asha munn artist
Asha Munn is a visual artist, based in New Zealand she exhibits internationally and works both independently and collaboratively.
The visible and invisible
AND THE MARKS OF PLACE
Munn's work is born from a deep curiosity about place, identity, and home. Exploring the homing instinct that both humans and animals possess and the inherent need to dwell that fundamentally unites us. As an artist, she is concerned with human interactions and the space in between people and places. She has long been inspired by the landscapes we inhabit, our traces upon it and how well we survive within the circumstances we are found.
Initially trained as a photographer Munn has increasingly shifted her attention from two dimensions. Since 2006 through interactions with people and place Munn has used installations and temporary placemaking to consider the dialogue between people’s lives, their homes, and the natural world. Munn is a collaborator and spends time with architects, technicians, printers, builders, the public and other professionals to combine architecture, photography, nature and found objects. Her work illustrates her concerns as an artist, specifically the impact of technology in our lives and the future of a world that is increasingly smaller. Since spending time on both sides of the world she is increasingly preoccupied with a sense of mirroring that she imagines occurring between the UK and NZ. Munn questions how the intangible 'thing' fits into the art world, what happens when there is no product or the impact is fleeting and cannot be harnessed or displayed? She conceives we are all islands in the digital sea and within this frame, explores habitat, notions of human difficulty and the wonders of humanity, inner resource and resilience.
Informing her work is the idea of refuge and where we find it. As an art therapist and through her socially engaged approach as an artist, Munn seeks out therapeutic opportunity in unlikely places. Gaining a deeper understanding of the complexities of the socio-economics, hierarchical divides, political and cultural contexts in which she works is vital to Munn's practice. She is passionate about working in challenging environments and inquisitive about meaningful engagement in creativity. She questions her own interactions, wondering how roles of art therapist and artist come together to manifest as socially engaged practice. Responding as both art therapist and artist to the lives of others, Munn believes in working alongside communities who may not have a voice.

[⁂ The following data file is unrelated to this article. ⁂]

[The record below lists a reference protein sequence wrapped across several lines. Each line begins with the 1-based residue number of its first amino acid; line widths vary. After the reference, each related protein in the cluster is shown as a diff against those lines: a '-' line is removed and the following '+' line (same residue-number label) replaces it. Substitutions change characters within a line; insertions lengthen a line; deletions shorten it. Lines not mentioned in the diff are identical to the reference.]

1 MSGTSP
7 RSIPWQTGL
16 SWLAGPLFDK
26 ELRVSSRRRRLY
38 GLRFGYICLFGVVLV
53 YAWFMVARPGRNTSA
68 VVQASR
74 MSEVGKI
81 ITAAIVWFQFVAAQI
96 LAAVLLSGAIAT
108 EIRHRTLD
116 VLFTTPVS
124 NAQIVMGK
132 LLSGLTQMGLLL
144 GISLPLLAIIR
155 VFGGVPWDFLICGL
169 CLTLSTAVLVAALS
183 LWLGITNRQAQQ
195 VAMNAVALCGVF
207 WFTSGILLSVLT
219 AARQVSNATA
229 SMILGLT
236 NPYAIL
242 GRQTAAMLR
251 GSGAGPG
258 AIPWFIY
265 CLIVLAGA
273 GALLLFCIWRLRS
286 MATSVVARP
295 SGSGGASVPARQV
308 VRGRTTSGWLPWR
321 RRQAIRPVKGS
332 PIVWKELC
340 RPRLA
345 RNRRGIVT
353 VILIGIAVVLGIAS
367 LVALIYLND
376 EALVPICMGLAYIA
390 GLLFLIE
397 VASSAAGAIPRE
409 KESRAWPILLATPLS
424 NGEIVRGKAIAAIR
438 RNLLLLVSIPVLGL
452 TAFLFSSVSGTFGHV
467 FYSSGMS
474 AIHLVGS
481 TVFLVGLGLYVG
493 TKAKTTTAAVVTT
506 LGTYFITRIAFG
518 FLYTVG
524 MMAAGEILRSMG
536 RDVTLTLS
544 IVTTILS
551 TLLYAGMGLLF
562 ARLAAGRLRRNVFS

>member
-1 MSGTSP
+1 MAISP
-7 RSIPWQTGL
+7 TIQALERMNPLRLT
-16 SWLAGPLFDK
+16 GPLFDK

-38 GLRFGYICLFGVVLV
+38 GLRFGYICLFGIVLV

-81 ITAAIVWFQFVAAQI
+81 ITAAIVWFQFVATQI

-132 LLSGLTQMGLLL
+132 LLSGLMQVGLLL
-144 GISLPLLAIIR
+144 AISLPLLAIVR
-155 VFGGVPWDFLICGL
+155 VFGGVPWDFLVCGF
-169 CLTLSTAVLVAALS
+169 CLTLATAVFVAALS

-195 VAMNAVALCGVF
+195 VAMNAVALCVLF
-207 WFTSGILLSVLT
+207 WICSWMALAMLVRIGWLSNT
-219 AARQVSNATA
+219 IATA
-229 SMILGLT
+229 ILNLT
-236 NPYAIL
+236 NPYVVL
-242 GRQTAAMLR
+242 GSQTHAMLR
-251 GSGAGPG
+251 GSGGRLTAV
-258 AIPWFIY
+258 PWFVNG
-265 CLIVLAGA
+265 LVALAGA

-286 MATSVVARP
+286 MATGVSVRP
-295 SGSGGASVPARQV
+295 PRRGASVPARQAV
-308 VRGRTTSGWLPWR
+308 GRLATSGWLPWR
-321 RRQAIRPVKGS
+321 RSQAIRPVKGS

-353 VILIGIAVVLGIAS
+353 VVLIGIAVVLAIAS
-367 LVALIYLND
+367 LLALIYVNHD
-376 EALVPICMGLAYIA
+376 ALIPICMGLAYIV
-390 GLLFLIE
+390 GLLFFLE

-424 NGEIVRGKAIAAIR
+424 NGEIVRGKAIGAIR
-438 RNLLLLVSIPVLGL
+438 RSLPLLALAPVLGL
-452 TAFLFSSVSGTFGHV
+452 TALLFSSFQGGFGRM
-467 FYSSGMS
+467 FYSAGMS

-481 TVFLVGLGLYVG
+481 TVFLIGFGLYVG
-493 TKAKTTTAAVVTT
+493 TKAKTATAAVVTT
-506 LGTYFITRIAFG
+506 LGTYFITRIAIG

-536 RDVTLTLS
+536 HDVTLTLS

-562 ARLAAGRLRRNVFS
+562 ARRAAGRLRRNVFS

“Here’s what I think, Mr. Wind-Up Bird,” said May Kasahara. “Everybody’s born with some different thing at the core of their existence. And that thing, whatever it is, becomes like a heat source that runs each person from the inside. I have one too, of course. Like everybody else. But sometimes it gets out of hand. It swells or shrinks inside me, and it shakes me up. What I’d really like to do is find a way to communicate that feeling to another person. But I can’t seem to do it. They just don’t get it. Of course, the problem could be that I’m not explaining it very well, but I think it’s because they’re not listening very well. They pretend to be listening, but they’re not, really. So I get worked up sometimes, and I do some crazy things.” (Murakami, 2003: 322)
Munn has created sculptures that fuse together her photographic practice with reflections on therapeutic art and contemporary architecture. Selected sculptures create functioning homes for birds living in the Yorkshire Sculpture Park (YSP) woodlands. The decorative surfaces of the structures create a dichotomy between human and bird habitats, with the urban origins of the photographs contrasting starkly with the natural environment of YSP. The differing configurations of the bird boxes create communities within communities. Planted and rooted in the land they create conversations not only with each other but also their surroundings.